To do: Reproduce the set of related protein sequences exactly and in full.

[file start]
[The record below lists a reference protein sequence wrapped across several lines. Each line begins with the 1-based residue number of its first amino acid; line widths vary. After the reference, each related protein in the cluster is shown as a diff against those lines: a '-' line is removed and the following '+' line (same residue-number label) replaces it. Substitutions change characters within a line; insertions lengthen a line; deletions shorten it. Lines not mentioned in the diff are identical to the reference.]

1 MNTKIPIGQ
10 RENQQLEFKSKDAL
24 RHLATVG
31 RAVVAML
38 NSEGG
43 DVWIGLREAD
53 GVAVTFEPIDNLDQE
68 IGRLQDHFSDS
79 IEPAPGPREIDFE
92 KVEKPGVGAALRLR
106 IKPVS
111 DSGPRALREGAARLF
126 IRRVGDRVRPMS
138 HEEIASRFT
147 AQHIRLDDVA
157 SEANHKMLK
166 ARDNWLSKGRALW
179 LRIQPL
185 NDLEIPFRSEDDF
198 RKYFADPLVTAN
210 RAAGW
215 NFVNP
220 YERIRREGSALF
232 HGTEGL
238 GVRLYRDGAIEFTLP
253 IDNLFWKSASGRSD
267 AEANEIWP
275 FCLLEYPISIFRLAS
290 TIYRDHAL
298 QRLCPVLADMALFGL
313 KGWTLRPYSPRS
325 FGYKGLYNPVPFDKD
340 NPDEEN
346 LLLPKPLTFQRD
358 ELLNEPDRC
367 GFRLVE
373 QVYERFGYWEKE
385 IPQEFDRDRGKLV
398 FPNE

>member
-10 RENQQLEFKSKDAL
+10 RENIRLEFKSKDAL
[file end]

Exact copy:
[The record below lists a reference protein sequence wrapped across several lines. Each line begins with the 1-based residue number of its first amino acid; line widths vary. After the reference, each related protein in the cluster is shown as a diff against those lines: a '-' line is removed and the following '+' line (same residue-number label) replaces it. Substitutions change characters within a line; insertions lengthen a line; deletions shorten it. Lines not mentioned in the diff are identical to the reference.]

1 MNTKIPIGQ
10 RENQQLEFKSKDAL
24 RHLATVG
31 RAVVAML
38 NSEGG
43 DVWIGLREAD
53 GVAVTFEPIDNLDQE
68 IGRLQDHFSDS
79 IEPAPGPREIDFE
92 KVEKPGVGAALRLR
106 IKPVS
111 DSGPRALREGAARLF
126 IRRVGDRVRPMS
138 HEEIASRFT
147 AQHIRLDDVA
157 SEANHKMLK
166 ARDNWLSKGRALW
179 LRIQPL
185 NDLEIPFRSEDDF
198 RKYFADPLVTAN
210 RAAGW
215 NFVNP
220 YERIRREGSALF
232 HGTEGL
238 GVRLYRDGAIEFTLP
253 IDNLFWKSASGRSD
267 AEANEIWP
275 FCLLEYPISIFRLAS
290 TIYRDHAL
298 QRLCPVLADMALFGL
313 KGWTLRPYSPRS
325 FGYKGLYNPVPFDKD
340 NPDEEN
346 LLLPKPLTFQRD
358 ELLNEPDRC
367 GFRLVE
373 QVYERFGYWEKE
385 IPQEFDRDRGKLV
398 FPNE

>member
-10 RENQQLEFKSKDAL
+10 RENIRLEFKSKDAL